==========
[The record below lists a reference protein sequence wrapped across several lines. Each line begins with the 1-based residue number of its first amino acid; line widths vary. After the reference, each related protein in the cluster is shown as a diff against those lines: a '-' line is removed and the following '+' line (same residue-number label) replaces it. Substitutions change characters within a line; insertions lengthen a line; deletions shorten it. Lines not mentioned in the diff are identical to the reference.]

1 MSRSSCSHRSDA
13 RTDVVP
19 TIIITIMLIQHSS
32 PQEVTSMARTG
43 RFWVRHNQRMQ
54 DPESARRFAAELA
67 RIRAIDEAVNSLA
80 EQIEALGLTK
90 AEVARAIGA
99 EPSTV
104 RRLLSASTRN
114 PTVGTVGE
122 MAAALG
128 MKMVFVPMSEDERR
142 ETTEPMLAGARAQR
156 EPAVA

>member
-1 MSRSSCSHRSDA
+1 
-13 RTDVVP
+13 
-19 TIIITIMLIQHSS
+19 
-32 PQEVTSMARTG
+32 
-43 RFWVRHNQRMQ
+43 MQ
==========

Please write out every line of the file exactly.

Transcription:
[The record below lists a reference protein sequence wrapped across several lines. Each line begins with the 1-based residue number of its first amino acid; line widths vary. After the reference, each related protein in the cluster is shown as a diff against those lines: a '-' line is removed and the following '+' line (same residue-number label) replaces it. Substitutions change characters within a line; insertions lengthen a line; deletions shorten it. Lines not mentioned in the diff are identical to the reference.]

1 MSRSSCSHRSDA
13 RTDVVP
19 TIIITIMLIQHSS
32 PQEVTSMARTG
43 RFWVRHNQRMQ
54 DPESARRFAAELA
67 RIRAIDEAVNSLA
80 EQIEALGLTK
90 AEVARAIGA
99 EPSTV
104 RRLLSASTRN
114 PTVGTVGE
122 MAAALG
128 MKMVFVPMSEDERR
142 ETTEPMLAGARAQR
156 EPAVA

>member
-1 MSRSSCSHRSDA
+1 
-13 RTDVVP
+13 
-19 TIIITIMLIQHSS
+19 
-32 PQEVTSMARTG
+32 
-43 RFWVRHNQRMQ
+43 MQ